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March 2017

First-class appellate CLE coming to New Orleans

If you’re looking for high-quality appellate CLE, then consider registering for the DRI Appellate Advocacy Seminar, to be held in New Orleans at the Sheraton on May 11-12, 2017. The seminar will provide 9 hours of CLE. Last year’s version of this seminar was approved for specialized appellate CLE credit by the Louisiana Board of Legal Specialization. The 9 hours will fill half of your 18-hour quota.

I’ve attended all but one of the DRI Appellate Advocacy seminars since the first one in 1999. They’ve been consistently excellent. I’ll be signing up for this one; I hope to see you there.

For general information about the seminar, follow this link. To see a list of the speakers, follow this link. To download the brochure (PDF, which includes the program and a registration form), follow this link.

When a court of appeal declares a law unconstitutional

Most of the civil cases decided by the Louisiana Supreme Court are heard under the court’s supervisory jurisdiction. This means that review by the LASC is discretionary. You invoke the court’s jurisdiction by filing a writ application, and you pray that your application is among the roughly 5% of applications that are granted. But when a Louisiana court declares a law unconstitutional, the LASC has appellate jurisdiction. This means that the aggrieved party has the right to have at least the constitutional issue heard and decided by the LASC.

If a district court declares a law unconstitutional, you appeal it the same way you would appeal any adverse decision: you file a motion or petition for an appeal. The only difference is that, instead of going to a court of appeal, the appeal goes directly to the LASC. But what do you do if it’s the court of appeal, not the district court, that declares a law unconstitutional? Procedurally, how to you exercise your right to have the constitutional question heard and decided by the LASC? As it turns out, there are two right answers to this question.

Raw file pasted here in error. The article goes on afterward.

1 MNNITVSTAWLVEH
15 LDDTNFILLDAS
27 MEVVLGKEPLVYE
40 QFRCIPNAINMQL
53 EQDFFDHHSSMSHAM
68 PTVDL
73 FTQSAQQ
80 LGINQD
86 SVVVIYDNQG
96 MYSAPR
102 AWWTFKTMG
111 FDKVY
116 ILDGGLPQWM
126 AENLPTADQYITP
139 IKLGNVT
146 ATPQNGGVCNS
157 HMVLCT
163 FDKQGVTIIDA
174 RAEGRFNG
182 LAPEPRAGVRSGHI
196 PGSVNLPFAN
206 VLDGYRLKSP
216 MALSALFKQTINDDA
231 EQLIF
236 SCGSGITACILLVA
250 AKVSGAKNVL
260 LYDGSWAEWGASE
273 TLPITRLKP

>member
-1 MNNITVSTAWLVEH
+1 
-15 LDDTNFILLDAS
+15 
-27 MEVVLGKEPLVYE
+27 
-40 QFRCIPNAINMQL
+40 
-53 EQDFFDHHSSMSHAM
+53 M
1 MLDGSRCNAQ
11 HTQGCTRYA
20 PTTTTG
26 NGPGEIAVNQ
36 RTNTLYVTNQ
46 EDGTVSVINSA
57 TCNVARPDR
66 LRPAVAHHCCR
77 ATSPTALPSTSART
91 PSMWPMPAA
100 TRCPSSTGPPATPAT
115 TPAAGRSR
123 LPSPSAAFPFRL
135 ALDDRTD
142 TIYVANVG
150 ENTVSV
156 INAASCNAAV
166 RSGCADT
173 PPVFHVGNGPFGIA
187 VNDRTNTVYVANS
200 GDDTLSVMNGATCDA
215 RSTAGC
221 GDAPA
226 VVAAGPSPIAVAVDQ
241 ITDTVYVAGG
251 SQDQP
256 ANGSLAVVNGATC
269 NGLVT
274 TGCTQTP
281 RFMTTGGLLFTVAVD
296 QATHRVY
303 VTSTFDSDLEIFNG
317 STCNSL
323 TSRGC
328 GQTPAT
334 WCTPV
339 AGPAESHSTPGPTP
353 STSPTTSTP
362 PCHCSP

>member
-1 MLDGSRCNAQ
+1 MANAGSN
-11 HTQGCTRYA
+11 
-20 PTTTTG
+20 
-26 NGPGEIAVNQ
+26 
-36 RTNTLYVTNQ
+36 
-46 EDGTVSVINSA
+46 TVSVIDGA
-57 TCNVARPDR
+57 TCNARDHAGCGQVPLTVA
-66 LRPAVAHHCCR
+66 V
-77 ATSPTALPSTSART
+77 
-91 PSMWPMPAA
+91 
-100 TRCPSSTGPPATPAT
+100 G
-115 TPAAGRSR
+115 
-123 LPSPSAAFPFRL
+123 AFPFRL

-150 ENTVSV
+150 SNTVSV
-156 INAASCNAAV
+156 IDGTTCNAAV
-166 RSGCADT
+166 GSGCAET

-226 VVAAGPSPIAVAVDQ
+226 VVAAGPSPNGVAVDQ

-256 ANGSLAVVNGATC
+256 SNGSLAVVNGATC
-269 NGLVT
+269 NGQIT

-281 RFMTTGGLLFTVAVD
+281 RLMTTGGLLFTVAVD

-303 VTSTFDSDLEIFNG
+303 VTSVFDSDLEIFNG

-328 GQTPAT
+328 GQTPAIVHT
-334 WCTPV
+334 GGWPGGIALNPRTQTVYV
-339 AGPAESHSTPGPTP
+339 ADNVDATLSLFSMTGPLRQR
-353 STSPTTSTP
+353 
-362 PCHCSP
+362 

The most common approach seems to be the normal route to the LASC: an application for a writ of certiorari. In a 1970 decision, the LASC held that it "will grant certiorari as a matter of right to the applicant in a case where the appellate court has declared a law unconstitutional.” Bradford v. Dept. of Hosps., 255 La. 888, 894, 233 So. 2d 553, 555 (1970). Since the adoption of the 1974 Constitution, the LASC has repeatedly granted writs in such cases and docketed the case as an appeal. These cases include the following:

More recently, the LASC has accepted appeals taken from a court of appeal when the court of appeal declared a law unconstitutional. See Crooks v. Metropolitan Life Ins. Co., 2001-0466 (La. 5/25/01), 785 So. 2d 810Unwired Telecom Corp. v. Parish of Calcasieu, 03-0732 (La. 1/19/05), 903 So. 2d 392.

So it seems that, if a court of appeal declares a law unconstitutional, there are two paths you can go by to get to the LASC (apologies to Plant and Page).